Being brought up in suburban Kendall, South Beach always seemed like the center of civilization in Miami. Despite being an Economics Major, I have long been an Architecture Enthusiast but it was until today that I was only familiar with South Beach’s famous Art Deco style as it is the world’s greatest concentration of this type. I was in for a big surprise when I realized the different influences that greeted many walks of life to this tourist hotspot. This is all grand and all but I was shocked to hear about the origins of Miami Beach as what it used to be, a mangrove barrier island and contrary to myth it was inhabited and also not a wasteland. On the other hand, leaning towards the Art Deco influence on South Beaches, I felt a greater connection to the Art Deco influence after hearing the story behind their composition. The buildings try to portray machines, space ships and even appliances! I may not know about you, but that makes so much more sense to me and in fact causes me to appreciate the Art Deco scene to a more personal level. Art Deco did not just stop there. They integrated designs from Mesopotamia and Mesoamerica that made me transitions from modern era to early civilizations. From beautiful ziggurat rooflines to three story buildings that are conveniently divided by three facades. As a visual person, I cannot help but admire so much detail in one foundation! Even though, South Beach is a glamorous site there is more to its history and origins that contributes to the lively atmosphere that it is so greatly known for.

Downtown As Text

Congregates at Gesu Church ‘Dropped Bowl with Scattered Slices and Peels’. Photy by CC Martinez / cc by 4.0

Meeting Miami’s History At Its Center: A Story Of Two Sides

By Claudia Martinez of FIU at Downtown Miami, 30 September 2020.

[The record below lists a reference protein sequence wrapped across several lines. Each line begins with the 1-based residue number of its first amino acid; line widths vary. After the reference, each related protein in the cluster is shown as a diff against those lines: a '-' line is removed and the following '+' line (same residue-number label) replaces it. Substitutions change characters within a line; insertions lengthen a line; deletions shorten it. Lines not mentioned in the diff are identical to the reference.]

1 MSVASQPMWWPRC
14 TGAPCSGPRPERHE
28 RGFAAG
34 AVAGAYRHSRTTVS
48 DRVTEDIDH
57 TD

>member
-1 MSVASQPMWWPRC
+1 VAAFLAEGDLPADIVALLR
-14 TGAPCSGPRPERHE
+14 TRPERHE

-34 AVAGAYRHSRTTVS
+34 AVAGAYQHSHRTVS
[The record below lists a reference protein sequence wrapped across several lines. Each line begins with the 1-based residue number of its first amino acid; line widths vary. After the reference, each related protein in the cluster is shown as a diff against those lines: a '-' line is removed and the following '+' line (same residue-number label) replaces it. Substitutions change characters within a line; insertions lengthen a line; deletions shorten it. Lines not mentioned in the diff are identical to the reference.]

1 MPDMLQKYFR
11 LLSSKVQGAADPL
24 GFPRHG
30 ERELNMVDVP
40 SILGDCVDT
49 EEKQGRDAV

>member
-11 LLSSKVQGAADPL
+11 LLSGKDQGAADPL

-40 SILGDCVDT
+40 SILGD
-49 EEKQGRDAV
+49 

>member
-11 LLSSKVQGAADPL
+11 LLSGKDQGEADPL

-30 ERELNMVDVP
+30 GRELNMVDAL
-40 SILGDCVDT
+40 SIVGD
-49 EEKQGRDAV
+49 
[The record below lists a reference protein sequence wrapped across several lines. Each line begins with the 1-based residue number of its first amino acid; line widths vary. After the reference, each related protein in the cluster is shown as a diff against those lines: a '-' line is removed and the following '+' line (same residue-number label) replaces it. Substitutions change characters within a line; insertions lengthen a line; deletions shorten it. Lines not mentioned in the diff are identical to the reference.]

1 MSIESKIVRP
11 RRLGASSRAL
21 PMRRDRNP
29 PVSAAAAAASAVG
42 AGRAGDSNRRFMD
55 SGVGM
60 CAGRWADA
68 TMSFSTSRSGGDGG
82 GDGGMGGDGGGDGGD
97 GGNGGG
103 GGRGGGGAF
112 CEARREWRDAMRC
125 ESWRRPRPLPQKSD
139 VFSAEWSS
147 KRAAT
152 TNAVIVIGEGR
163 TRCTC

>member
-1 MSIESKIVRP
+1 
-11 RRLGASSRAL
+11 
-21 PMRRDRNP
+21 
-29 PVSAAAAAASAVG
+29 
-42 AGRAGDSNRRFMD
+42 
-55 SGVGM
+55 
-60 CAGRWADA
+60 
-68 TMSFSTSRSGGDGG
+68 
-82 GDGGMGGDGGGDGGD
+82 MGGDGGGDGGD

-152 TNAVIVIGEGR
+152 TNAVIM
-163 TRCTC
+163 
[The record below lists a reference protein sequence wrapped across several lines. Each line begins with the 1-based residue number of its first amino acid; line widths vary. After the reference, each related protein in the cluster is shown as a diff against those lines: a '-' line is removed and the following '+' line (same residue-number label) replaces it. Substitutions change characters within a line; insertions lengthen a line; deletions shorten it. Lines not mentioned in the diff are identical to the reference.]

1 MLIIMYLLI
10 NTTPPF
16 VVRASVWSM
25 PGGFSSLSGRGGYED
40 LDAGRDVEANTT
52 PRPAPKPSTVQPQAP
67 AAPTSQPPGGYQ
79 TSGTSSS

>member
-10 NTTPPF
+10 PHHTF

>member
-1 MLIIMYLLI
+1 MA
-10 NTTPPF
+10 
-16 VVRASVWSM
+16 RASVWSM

Today I did not go to Downtown Miami for a simple leisure trip, I went to learn about the Tequesta civilization whose center lied at this very place that we call downtown. Yes, it turns out that just as downtown is a hotspot to Miami residents, this same area was a hotspot to Tequesta civilizations before us. In fact, when Juan Ponce de Leon first arrived to this area that the Tequesta called home, he arrived in what is called the Miami Circle. So you see, here we have a historical landmark that marks the encounter of two distinct civilizations, the Spanish and the Native Americans coming together. Today Miami’s history repeats itself again on a larger scale as many different cultures come together to meet in this great big hotspot. On the other hand, I was finally able to encounter the oldest known standing house in Miami. The house dates back to the 1850’s, that’s even older than Miami itself! The house was built by William Wagner who was breaking the norms that were considered back in his day unheard of. He is a European young male at the time who is married to a colored woman and that was basically out of protocol at his time. However, just like story, the Wagner House remains until this day. Another foundation that I could not stop thinking about was the Gesu Church. The Gesu church is unlike any other church I have seen in Miami. The church is made up of colorful tinted windows, adorned ceilings, chandeliers and even frescoes of biblical scenes. Now I may not be religious but I felt like I was sharing the same faith as anyone else who congregates there. I felt so identified. Learning about downtown Miami’s distinct historical landmarks impacted me on a personal level, Miami has a story to tell and one worth listening too.

Chicken Key As Text

Claudia Martinez Pictured at Chicken Key Island. Photo by CC Martinez, / cc by 4.0

Journey To Chicken Key Island: Discovering A Natural Beach

By Claudia Martinez of FIU at Chicken Key Island, 14 October 2020.